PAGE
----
Madison, meanwhile, proposed what became the Second Amendment in his speech advocating a Bill of Rights as a concession to Anti-Federalist concerns about the security of liberty under the original Constitution: “The right of the people to keep and bear arms shall not be infringed; a well armed and well regulated militia being the best security of a free country: but no person religiously scrupulous of bearing arms shall be compelled to render military service in person.” In Madison’s construction, the right of the people to keep and bear arms is the primary clause–which is also true in the resulting Amendment, though the order of clauses has been reversed.

There is much more that could be said about the original intent of the Second Amendment, which is ably set forth by Justice Scalia in his majority opinion in Heller. Justice Stevens, however, cuts that debate short by quoting approvingly the remark made by former Chief Justice Warren Burger (five years after he retired from the Court) that groups like the NRA have perpetrated a “fraud . . . on the American public” by advocating a reading of the Second Amendment’s history and purpose very similar to Scalia’s.

Justice Stevens perpetrates what the uncharitable might call his own “fraud” in dismissing concerns, in the founders’ day and ours, that the right of self-defense is in danger.

He argues that it is “absurd” to think that the founders had anything like the “common-law right of self-defense” in mind when they framed the Second Amendment, a “procedural right that has always been available to the defendant in criminal proceedings in every state.” In other words, one needn’t worry: according to Justice Stevens, the right to protect yourself isn’t going and hasn’t gone anywhere.

Sounds good–except that the common-law right Stevens is talking about is not the natural (“original”) right cited by Hamilton, nor so well secured as Stevens suggests.

What is the “common-law right of self-defense”? The ability to defend yourself in court against a charge of murder or manslaughter, for example, by claiming you used deadly force only in self-defense. This, of course, is an important right that properly distinguishes criminal and non-criminal violence. Rightly understood, however, this “procedural right” is but a single consequence of a deeper right to self-defense that must include not just an acceptable legal plea, but, among other things, the opportunity to protect yourself against a government that has closed the courts and otherwise set itself against the people. Cut off from the broader natural law principle, there isn’t much left–especially if law-abiding citizens can be forbidden to own the weapons necessary to defend themselves from predators private and public. This is all the more true in the labyrinthine world of the common law, which is always subject to revision by a simple majority in a legislative body.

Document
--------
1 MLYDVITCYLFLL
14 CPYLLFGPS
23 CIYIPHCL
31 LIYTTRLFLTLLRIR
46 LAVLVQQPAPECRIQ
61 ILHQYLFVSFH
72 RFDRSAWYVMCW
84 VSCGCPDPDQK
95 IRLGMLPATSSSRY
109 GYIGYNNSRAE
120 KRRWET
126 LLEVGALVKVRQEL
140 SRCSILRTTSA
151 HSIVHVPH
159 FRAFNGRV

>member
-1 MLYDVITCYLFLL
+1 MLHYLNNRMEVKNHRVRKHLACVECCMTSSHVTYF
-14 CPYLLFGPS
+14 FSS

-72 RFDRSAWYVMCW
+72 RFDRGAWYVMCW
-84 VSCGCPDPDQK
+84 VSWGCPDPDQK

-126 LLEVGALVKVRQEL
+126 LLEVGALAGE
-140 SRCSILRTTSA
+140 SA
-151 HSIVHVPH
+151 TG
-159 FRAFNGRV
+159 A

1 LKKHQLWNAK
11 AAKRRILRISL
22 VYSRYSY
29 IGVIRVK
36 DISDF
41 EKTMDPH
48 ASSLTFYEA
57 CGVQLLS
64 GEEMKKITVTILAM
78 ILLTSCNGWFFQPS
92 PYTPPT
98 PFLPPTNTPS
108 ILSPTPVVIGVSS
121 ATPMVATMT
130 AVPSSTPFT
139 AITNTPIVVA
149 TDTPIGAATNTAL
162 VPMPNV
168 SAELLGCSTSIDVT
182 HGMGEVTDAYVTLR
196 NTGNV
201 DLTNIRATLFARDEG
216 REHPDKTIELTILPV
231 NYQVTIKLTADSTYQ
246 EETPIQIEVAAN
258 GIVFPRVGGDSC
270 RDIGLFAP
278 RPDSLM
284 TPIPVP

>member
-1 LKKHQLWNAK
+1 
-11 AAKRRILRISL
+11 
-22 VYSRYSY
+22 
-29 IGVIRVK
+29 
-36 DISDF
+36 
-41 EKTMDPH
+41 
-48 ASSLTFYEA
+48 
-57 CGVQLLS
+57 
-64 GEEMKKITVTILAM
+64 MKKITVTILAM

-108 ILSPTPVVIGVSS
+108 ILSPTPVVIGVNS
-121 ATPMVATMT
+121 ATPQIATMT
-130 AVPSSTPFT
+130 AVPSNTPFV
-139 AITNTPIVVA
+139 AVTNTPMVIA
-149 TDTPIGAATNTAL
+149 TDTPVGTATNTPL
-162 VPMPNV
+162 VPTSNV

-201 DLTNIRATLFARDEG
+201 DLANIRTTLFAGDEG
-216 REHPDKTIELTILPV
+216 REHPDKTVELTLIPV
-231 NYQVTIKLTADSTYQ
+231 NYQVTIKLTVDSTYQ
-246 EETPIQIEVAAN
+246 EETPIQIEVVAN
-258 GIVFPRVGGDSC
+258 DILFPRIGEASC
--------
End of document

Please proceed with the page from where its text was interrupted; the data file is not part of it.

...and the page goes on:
What does all this mean? That not only does the content of our rights matter, but also the ground upon which they are claimed.

There was a time when the government and the governed understood that both the common law posited by judges and the statutory law posited by legislators had to find its legitimacy in the natural law posited by their common Creator. Today, however, when, as George Will recently noted, democratic process rather than moral content has become the measure of a law’s legitimacy, the only rights Progressives like Justice Stevens offer are those that have run the gauntlet of democracy–which, in practice, means those which have the approval of the governing class.

Alexander Hamilton’s reference to the “original right of self-defense” is in keeping with the broader principles of The Federalist. When defending the Constitutional Convention against the charge that it had exceeded its authority, Madison appealed in Federalist 40 to the people’s natural right, asserted in the Declaration of Independence, to “alter or abolish” a government that failed to protect their rights. He made a different kind of appeal to nature in the same essay in arguing that the means (amending the Articles in the context) should be sacrificed to the end (establishing a good national government), not the reverse.

Madison submits in Federalist 40 that the “great principles” upon which the United States had been built had not changed since the Declaration of Independence. As with the natural right to self-defense, these principles are not the abstruse results of technical legal distinctions, but are grounded in common sense and plain for all to see. It is thus with confidence that Madison offers the Convention’s work to the people as a gift from their “friends,” expecting them to affirm that the Constitution speaks for “We the people”–not the governing class.

Though perhaps also offered from a friend, Justice Stevens’s proposal can neither expect nor deserve the same judgment.

David Corbin is a Professor of Politics and Matthew Parks an Assistant Professor of Politics at The King’s College, New York City. They are co-authors of “Keeping Our Republic: Principles for a Political Reformation” (2011). You can follow their work on Twitter or Facebook.